Also, I was a Computer Science major, I just like shitty looking PC interfaces… I honestly get nostalgic when I see the grey NT taskbar (I have Win7 setup to look like it too). To me it says power and lightness. But I cut my teeth back in the days when graphics cards were integrated and you had no GPU leverage so it’s just ingrained in my mind that flashy interfaces are a waste of precious resources. I know those days are over, but not for me apparently.


Jay Williams says:

April 21, 2010 at 10:00 pm

Once I got used to the power of having a real bash shell on my Mac, and all the great command line goodness that comes along with that, there is no way I’ll ever be happy with Windows cmd.exe. And now that we’ve got 64-bit Photoshop for the Mac, I’ll be good to go.

P.S. Another big reason why I love to work on the Mac is simply Textmate, yea it’s that good!


David Stewart says:

April 21, 2010 at 10:35 pm

I’m a ux designer and spend my days designing interfaces. The little stuff is what I am passionate about. I guess that makes me extremely critical when it comes to interface quirks and features that don’t make sense.

This new CS5 release is amazing, but a lot of the features they are talking about have been a long time coming (Fireworks has kerning now!). In the end, they are just tools. The real work we do doesn’t involve a computer at all. Most of the real work happens with collaboration and more democratic medium like paper and white boards.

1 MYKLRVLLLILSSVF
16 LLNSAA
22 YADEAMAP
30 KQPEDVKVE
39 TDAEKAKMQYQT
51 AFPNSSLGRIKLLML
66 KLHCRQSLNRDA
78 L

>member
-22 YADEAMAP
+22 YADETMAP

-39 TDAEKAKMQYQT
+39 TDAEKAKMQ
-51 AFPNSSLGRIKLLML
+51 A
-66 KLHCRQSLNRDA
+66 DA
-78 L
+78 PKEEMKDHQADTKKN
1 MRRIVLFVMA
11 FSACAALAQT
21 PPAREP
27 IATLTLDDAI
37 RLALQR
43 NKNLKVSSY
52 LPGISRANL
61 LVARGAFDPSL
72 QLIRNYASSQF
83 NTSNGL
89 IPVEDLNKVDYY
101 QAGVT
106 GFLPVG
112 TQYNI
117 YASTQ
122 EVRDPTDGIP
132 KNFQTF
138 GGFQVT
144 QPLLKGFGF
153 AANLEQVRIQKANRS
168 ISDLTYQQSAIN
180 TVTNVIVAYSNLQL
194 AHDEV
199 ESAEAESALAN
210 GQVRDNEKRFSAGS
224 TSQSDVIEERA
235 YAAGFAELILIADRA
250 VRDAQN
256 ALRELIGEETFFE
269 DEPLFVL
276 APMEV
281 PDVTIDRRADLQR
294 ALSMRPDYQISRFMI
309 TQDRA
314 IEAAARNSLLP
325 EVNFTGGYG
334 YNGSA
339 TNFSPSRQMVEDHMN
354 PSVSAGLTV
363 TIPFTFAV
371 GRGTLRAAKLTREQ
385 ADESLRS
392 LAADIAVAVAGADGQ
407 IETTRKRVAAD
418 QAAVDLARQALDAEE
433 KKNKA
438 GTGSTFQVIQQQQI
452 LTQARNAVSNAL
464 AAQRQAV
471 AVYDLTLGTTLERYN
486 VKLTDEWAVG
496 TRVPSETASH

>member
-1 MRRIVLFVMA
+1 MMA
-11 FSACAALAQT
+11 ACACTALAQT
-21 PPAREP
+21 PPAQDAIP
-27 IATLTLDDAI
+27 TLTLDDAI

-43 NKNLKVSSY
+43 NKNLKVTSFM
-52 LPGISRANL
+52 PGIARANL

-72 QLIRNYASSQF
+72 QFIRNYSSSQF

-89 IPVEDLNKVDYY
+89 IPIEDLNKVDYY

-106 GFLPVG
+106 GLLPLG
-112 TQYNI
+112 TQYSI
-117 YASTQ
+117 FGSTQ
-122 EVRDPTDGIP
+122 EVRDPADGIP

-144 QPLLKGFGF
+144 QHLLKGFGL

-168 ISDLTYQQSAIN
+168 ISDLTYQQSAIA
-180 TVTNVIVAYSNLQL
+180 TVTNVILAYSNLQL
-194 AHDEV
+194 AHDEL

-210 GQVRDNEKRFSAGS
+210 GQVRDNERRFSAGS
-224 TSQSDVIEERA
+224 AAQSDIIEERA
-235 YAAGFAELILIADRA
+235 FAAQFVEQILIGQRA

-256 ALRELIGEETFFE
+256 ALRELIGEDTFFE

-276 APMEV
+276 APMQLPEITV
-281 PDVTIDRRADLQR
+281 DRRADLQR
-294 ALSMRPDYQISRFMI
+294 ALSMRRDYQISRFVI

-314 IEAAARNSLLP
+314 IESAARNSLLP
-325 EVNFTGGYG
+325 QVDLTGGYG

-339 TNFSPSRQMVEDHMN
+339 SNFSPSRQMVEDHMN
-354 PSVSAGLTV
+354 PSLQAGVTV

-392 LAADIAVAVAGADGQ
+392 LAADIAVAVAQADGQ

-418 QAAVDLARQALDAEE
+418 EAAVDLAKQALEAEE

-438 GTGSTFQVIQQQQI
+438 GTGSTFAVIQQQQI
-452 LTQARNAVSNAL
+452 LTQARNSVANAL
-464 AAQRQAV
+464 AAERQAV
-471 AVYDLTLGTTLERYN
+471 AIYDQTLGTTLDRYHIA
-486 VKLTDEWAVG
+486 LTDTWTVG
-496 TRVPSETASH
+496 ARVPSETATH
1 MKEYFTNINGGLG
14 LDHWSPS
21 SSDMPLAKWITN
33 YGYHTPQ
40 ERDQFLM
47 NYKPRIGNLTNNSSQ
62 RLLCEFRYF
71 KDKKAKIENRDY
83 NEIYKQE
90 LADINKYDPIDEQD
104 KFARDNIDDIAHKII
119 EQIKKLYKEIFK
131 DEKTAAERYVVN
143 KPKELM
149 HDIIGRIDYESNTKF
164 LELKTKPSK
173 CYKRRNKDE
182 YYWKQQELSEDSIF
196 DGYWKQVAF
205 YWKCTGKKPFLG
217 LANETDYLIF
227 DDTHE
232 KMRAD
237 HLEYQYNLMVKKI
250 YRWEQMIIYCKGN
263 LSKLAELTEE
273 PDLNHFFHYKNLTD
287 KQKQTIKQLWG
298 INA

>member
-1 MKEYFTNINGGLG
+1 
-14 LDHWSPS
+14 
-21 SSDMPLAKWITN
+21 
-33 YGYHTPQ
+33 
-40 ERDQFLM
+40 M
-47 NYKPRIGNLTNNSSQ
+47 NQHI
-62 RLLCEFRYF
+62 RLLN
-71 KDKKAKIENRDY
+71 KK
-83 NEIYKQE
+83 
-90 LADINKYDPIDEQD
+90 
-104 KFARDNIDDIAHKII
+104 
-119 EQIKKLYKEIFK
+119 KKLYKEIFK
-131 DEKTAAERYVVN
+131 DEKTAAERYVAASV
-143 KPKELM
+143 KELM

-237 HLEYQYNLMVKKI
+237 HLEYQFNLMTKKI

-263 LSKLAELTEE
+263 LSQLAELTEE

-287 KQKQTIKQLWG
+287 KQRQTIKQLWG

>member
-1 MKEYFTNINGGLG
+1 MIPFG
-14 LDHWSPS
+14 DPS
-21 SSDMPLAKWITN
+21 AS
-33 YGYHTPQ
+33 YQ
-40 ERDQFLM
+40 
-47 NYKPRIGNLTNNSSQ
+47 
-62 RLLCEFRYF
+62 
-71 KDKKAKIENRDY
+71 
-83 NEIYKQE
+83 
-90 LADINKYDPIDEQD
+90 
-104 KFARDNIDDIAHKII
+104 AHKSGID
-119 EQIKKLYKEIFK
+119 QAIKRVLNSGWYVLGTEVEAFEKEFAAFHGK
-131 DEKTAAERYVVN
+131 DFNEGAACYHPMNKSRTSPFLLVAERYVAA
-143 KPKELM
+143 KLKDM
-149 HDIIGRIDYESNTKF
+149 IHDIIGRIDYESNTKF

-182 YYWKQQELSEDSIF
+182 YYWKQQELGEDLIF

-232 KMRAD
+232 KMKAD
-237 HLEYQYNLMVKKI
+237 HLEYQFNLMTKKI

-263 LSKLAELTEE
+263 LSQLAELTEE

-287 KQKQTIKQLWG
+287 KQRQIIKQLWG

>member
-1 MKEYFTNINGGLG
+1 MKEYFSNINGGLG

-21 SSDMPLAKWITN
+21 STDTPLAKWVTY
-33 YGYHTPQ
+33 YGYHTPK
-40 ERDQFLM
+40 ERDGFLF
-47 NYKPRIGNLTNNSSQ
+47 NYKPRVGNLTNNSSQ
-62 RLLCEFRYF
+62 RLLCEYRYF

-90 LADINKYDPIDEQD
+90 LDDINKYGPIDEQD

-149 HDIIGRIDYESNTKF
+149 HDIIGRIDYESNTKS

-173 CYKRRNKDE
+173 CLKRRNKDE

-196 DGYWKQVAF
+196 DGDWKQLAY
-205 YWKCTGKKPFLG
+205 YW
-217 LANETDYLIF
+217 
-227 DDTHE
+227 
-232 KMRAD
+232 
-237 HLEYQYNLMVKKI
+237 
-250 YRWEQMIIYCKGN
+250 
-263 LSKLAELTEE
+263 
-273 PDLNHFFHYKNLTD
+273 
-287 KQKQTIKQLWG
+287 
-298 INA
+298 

Chris Stevens says:

April 23, 2010 at 12:44 pm

When I saw that you had wrote a post on CS5 I was immediately reminded of another important CS5 article I read recently. The article I’m speaking of reveals some MAJOR limitation to some of the new tools in CS5. I’m not sure if you allow links to be posted in the comments but here is a link to the article titled “Photoshop Cannot Make Olivia Munn Naked Unfortunately”

>= )


JDonner says:

May 4, 2010 at 1:26 am

And again Mac users make a fool of themselves, this time by ridiculing Windows over anti-aliasing, when these users who lack any technical skills can’t even see that aliasing was done on purpose. It’s funny how well Steve Jobs has programmed the minds of his apostles.